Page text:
Day 3 of our author calendar.
Today we’re featuring the wonderful Patricia Forde, who lives in Galway, in the west of Ireland. She has published three Picture Books, lots of Easy Readers, and in May 2015 she published her first novel The Wordsmith with Little Island. Patricia has written plays and television dramas for children and teenagers as well as writing on both English and Irish language soap operas. She was a primary school teacher and the artistic director of Galway Arts Festival. She lives with her husband, two teenagers,and a dog called Ben. In her spare time, she collects vintage children’s books and reads them late at night.
Name three things on your Christmas list this year! Snow. Tasteful Ornaments for the Tree. (See 2) Dystopian weather. (See 4)
Christmas is a time of family traditions – what are your best (or worst!) family traditions? Worst family tradition: Every year we dress the tree together as a family. I always imagine that we will be like a scene from the Waltons – all peace and harmony. It always ends in civil war. Usually, because I am the only one who wants classy ornaments…and a little more dignity. Everyone else wants tinsel.
(Ah ha. The old lets-throw-everything-on-the-tree vs. keeping it simple and sophisticated argument! I’m sure this is echoed up and down the country!!)
What is your favourite story to read at Christmas? ‘Twas The Night Before Christmas (which may or may not have been written by Clement Clarke Moore) is a tradition in our house. It calms people down after the Christmas Tree row. (See 3). The Lion, The Witch and the Wardrobe by C.S Lewis – because of the snow. I intend to add Katherine Rundell’s Wolfwilder this year because of the wolves and well… the snow.
(Twas the Night Before Christmas is my absolute favourite!)
If you could have Christmas dinner with anyone (alive today or person from history) who would it be? I would love to have dinner with J. R.R Tolkien. I adore The Hobbit. I could get him to read a bit aloud as we dress the tree. (See 2) Then we could talk about Galway. He used to come here to the university where he was an external examiner. He loved the west of Ireland. Obviously a man of good taste.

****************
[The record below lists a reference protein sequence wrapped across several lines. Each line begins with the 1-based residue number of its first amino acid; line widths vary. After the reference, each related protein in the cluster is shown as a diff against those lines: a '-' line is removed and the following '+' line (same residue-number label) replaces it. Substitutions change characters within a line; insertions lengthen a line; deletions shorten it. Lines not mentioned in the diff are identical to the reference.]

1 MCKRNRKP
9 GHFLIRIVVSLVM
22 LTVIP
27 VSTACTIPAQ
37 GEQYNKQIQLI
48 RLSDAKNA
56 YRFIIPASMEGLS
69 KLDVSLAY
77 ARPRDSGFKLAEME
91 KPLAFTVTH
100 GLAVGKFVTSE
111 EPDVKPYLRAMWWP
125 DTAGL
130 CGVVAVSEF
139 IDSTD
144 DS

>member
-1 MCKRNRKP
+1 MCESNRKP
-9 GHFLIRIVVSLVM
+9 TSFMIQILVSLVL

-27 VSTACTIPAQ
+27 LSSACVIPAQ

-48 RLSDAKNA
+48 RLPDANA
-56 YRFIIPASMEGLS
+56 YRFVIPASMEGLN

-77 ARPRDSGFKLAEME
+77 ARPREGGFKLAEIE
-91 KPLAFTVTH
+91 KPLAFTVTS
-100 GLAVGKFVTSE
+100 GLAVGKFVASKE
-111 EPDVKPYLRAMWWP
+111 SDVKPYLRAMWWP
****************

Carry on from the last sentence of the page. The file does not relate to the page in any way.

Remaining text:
Your novel The Wordsmith is set in a dystopian world. What would a dystopian Christmas look like to you? It would look very frugal. There would be beetroot, of course and apples. Also carrots. I’m thinking beetroot crumble with an apple and carrot salsa. Dystopian worlds suffer a lot from bad weather, so there would be snow, which might brighten the thing.
You collect vintage books, if you could have a copy of any vintage book in the world for Christmas which would it be? I would love a first edition of William Blake’s Songs of Innocence and Experience. I love his poetry and the illustrations, and when I’d finished admiring it, it could become my pension. What’s not to like?
Reader’s question from children at the Inkpots Writers’ Hut: do you type your work or write by hand? I do both but for volume I type. I write notes by hand and draw little diagrams and the odd map. When it comes to the serious writing – I type, badly, with two fingers.
Turkey or goose? Turkey.
Real or fake tree? Real!
Mince pies or Christmas pudding? Both though not together.
Stockings – end of the bed or over the fireplace? Over fireplace.
Christmas Eve or New Year’s Eve? OMG! No contest! Christmas Eve.
Thank you for taking part and have a very Happy Christmas!